When I was young Christmas was a very magical time!
Even to gullible children, the idea of Santa Claus was kind of freaky, but hey, the guy brought gifts – a lot of gifts! What’s not to like?! And then overlay the birth of the baby Jesus, born to the Virgin Mary (what is a virgin anyway?!), the Three Kings, the shining North Star; all put together it was pretty confusing – but then there were the lights, the decorations, Christmas cookies, time off from school and presents! It was wonderful!
Christmas takes on a very different meaning, and becomes a very different experience as an adult. We have figured out who Santa is, and are likely still confounded by the Virgin Mary.
Then there are obligations, expenses, incredible expectations, and unfulfilled hopes, wishes and desires. Being around children with their unabashed exuberance is one joyful way to re-experience the magic of Christmas, but there is another way; witness the wonder and unbridled fantasy of the season’s Fifth Avenue windows at Bergdorf Goodman in New York City. The theme this year?, ‘Holidays On Ice’ – a curiously surreal mash-up of some of the years red-letter-days, as seen though the lens of a winter-wonderland. Fantastic!
‘April Fools’ an inverted Tour de Force of Ice
David Hoey and his creative team in Visual Presentation at Bergdorf-Goodman work behind the scenes pulling out all of the stops for the Winter holiday season, and what they produce is a wonder to behold each year. Approximately 100 people over the course of the last year worked together to make the magic happen for the holiday windows “Holidays on Ice”.
Unlike some of the holiday shop windows in other stores that appeal to the broadest age range and demographic, the windows at Bergdorf’-Goodman are extremely sophisticated and truly over the top!
Hoey and his windows team dazzle with deceptively simple and quiet elements of surprise. This year’s holiday windows celebrate Arbor Day, the Fourth of July, April Fool’s Day, Valentine’s Day and Halloween, while the avenue’s smaller windows continue in theme with Thanksgiving, Mardi Gras, New Year’s Eve and Groundhog Day, all cast in a frozen landscape. I think that the ‘creatives’ at Bergdorf-Goodman just needed some structure to hook their rich ideas on to; for me the windows are about wonderment, fantasy and magic, not unlike my childhood experiences of Christmas.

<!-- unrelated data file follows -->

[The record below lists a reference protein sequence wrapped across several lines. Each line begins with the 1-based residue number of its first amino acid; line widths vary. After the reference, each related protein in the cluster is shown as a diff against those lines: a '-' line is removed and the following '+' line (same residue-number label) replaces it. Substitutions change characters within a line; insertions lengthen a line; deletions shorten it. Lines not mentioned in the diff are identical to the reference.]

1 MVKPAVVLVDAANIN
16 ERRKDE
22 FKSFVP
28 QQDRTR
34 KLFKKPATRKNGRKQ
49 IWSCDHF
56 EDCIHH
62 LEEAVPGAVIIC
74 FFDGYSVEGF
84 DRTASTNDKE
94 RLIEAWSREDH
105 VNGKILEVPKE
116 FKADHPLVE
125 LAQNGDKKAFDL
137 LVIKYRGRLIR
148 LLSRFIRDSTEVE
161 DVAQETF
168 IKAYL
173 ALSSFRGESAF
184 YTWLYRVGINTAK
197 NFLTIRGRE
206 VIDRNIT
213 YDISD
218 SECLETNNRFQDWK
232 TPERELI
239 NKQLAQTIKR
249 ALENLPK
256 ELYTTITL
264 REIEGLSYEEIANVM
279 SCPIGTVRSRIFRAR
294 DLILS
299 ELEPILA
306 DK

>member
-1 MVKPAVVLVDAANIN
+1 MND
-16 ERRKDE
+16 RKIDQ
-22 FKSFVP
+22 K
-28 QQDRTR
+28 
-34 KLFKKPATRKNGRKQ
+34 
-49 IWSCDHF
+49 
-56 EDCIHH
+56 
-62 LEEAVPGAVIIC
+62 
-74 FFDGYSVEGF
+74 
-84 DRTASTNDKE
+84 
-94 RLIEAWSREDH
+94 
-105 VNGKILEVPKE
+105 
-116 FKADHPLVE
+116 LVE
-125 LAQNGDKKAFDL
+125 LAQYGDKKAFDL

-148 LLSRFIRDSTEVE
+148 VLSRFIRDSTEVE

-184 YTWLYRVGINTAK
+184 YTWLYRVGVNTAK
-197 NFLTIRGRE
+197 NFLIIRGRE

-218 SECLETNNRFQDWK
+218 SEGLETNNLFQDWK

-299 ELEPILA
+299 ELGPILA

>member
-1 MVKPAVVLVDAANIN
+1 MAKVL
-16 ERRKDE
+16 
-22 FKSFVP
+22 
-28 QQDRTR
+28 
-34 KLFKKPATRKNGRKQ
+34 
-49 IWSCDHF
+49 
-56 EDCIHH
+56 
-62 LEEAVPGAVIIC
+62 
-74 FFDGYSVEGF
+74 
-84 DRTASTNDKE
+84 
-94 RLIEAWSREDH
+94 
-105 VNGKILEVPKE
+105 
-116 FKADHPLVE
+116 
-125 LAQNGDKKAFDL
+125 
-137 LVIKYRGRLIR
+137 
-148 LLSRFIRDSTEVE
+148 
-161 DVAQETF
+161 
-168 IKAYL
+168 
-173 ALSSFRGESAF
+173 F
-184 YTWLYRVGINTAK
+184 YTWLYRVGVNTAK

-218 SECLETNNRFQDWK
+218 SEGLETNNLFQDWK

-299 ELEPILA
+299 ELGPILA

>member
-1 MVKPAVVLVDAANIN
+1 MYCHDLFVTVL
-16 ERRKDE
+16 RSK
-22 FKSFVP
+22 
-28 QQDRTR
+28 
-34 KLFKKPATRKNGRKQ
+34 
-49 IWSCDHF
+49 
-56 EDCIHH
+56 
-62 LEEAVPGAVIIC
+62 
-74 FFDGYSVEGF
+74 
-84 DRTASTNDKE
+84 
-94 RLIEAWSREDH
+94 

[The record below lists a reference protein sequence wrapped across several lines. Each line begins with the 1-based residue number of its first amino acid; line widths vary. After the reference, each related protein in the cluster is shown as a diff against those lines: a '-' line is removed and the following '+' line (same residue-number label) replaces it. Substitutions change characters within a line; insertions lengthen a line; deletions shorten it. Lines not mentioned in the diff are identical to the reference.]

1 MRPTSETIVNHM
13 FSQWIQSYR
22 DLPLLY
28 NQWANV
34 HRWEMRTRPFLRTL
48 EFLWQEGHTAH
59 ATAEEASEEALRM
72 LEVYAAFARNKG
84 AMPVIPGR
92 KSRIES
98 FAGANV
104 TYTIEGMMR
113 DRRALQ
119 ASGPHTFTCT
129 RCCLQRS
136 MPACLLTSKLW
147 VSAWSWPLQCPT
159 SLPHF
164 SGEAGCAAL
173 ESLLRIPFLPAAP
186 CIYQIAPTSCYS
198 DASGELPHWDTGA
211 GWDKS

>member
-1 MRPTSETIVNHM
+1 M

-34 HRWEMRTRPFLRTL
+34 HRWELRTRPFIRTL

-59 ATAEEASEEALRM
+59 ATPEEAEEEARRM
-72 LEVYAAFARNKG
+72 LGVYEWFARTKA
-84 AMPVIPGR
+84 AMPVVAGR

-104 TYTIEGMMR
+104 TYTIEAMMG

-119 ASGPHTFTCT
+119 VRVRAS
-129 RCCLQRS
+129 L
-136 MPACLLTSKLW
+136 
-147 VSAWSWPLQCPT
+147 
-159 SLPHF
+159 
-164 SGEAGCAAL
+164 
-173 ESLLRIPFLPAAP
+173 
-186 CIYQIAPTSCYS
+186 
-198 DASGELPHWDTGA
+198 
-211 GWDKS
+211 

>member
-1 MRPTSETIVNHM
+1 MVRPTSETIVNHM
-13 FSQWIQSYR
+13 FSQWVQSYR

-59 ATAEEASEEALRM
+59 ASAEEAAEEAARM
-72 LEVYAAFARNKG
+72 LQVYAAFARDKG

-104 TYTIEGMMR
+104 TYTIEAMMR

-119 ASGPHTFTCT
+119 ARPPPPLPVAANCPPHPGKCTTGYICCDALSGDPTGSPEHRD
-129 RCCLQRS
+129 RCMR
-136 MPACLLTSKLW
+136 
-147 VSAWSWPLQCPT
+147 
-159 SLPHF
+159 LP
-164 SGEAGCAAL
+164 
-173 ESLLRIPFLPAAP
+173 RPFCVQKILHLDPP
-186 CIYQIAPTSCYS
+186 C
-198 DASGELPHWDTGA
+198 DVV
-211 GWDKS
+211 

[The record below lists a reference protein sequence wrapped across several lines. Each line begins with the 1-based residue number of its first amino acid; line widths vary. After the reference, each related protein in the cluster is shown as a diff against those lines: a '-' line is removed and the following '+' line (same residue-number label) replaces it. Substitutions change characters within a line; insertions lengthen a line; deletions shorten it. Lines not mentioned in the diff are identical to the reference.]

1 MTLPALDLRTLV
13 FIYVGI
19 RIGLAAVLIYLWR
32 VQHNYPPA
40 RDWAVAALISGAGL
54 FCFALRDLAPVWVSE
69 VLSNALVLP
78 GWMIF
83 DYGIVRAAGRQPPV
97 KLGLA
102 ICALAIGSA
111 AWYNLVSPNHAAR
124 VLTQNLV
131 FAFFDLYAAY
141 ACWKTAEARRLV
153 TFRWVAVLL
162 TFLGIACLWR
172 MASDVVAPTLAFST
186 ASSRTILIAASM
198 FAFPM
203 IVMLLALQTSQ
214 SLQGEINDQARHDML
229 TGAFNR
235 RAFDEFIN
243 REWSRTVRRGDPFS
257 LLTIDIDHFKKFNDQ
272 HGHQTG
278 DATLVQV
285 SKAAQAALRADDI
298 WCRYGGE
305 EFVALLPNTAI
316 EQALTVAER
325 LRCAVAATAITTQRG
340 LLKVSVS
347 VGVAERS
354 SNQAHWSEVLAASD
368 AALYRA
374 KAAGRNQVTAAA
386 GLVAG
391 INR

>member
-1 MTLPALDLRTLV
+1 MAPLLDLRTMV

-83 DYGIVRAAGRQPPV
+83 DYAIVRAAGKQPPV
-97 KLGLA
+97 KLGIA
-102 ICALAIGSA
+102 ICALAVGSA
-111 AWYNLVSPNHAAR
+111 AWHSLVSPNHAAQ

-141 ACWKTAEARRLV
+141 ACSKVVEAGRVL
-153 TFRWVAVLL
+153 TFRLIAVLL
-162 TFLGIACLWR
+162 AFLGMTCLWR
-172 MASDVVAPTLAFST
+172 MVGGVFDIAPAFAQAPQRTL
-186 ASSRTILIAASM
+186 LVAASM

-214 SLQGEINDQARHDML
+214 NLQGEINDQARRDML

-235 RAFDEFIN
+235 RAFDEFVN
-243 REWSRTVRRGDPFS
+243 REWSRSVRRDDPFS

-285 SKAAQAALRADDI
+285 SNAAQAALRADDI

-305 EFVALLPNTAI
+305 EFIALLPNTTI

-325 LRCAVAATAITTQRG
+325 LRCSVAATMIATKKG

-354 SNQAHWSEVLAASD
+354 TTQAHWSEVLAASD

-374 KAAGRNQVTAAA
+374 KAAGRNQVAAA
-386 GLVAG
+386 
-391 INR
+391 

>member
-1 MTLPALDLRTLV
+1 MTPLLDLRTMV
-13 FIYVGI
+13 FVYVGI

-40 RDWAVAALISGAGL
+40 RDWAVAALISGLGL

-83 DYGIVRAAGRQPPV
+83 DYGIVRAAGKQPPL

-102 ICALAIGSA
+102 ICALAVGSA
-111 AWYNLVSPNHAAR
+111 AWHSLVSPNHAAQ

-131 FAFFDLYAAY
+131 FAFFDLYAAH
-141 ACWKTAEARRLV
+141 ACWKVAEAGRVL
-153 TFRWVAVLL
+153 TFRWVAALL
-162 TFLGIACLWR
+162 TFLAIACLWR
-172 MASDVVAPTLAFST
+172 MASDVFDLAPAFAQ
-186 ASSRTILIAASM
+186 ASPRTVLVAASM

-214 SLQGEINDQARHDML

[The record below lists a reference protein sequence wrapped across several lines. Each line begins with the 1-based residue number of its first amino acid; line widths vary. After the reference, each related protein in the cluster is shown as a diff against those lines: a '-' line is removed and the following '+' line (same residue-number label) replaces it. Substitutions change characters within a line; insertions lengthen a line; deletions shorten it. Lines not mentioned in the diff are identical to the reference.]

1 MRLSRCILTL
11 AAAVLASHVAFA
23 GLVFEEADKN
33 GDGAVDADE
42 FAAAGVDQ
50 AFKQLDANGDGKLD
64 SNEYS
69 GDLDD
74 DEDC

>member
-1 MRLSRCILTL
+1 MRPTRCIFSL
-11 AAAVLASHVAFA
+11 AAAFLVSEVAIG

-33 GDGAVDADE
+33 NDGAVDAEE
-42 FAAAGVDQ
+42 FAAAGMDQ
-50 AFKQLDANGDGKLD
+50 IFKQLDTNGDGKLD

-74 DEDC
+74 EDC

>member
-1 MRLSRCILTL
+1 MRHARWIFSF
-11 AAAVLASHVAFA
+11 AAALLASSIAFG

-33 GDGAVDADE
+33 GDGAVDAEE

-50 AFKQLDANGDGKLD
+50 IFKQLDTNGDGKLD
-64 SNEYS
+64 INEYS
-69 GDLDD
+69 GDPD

When asked how he would describe the windows in one word? David Hoey responded: “Hallicinatory”
‘Arbor Day’ with a frock by Alexander McQueen
‘Halloween’ in the Cornelius Vanderbilt Mansion
If you live in the New York area, you owe it to yourself to see these spectacular windows in person, all you need to do is open your eyes, suspend disbelief, and enjoy the wonder!
And if you don’t, you might enjoy this video clip from the team at Bergdorf’s walking you through their creative process;
[And one final note: The Bergdorf Windows actually have their own blog! You can add the URL to your RSS feed and be notified when they have been changed – a great way to keep up with some of the most creative window displays in the world!]
I ALWAYS love the BG Holiday windows…..I make thema tradition for myself….they are always a tour de force….thanks for teling their story. Since I have moved out of the city, I haven not been by to see them yet andnow I’m high tailing over there ASAP!!!
Bravo Glenn, after reading this post I went to see them in person, just amazing!
Carl – Run, don’t walk!